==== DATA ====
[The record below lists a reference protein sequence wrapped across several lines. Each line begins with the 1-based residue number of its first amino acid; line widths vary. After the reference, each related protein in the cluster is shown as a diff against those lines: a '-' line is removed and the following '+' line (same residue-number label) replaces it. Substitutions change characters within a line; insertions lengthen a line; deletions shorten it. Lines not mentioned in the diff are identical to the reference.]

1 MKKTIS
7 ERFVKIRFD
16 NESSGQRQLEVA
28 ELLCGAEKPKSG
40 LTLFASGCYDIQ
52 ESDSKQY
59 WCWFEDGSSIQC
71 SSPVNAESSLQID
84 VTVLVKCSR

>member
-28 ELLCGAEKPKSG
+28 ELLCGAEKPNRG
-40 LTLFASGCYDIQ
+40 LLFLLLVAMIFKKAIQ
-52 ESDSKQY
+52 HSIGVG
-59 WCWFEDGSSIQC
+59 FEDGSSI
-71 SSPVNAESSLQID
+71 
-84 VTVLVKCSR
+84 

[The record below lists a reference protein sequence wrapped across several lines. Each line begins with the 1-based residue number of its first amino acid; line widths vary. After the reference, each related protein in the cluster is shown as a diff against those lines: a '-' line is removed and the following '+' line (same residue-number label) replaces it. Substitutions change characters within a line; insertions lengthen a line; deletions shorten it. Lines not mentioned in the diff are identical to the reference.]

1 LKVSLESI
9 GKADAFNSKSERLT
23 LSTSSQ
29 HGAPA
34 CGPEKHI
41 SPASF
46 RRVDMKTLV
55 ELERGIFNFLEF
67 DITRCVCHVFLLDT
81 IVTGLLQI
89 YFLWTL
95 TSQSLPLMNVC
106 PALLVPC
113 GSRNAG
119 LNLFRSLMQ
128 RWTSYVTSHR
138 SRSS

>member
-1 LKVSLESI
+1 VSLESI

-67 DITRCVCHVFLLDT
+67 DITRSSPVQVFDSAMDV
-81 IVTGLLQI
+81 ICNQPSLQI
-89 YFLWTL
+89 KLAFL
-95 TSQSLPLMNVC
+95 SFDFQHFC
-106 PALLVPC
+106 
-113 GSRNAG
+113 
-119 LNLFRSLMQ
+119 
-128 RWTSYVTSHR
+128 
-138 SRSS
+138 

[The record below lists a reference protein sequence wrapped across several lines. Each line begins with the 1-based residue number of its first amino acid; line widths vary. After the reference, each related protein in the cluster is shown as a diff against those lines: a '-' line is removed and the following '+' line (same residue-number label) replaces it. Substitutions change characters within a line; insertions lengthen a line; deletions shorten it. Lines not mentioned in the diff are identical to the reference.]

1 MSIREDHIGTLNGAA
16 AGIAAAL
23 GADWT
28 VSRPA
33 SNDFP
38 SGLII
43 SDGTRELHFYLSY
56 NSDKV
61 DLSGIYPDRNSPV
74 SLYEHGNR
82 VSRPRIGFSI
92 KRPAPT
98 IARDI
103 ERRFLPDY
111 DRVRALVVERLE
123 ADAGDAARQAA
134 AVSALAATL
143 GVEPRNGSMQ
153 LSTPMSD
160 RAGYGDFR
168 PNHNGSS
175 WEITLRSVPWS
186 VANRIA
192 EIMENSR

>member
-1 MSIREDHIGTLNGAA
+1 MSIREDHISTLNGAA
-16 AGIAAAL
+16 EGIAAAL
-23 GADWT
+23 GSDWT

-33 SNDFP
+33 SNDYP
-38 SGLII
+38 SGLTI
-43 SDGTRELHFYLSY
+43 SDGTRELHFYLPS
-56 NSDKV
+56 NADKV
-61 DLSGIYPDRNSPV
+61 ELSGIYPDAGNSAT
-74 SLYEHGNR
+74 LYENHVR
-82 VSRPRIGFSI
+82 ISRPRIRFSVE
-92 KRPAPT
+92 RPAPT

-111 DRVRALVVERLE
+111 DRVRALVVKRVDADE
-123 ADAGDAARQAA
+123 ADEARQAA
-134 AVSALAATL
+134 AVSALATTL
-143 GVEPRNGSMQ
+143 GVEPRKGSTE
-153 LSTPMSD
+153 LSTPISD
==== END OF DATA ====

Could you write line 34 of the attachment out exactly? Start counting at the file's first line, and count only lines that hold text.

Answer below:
81 IVTGLLQI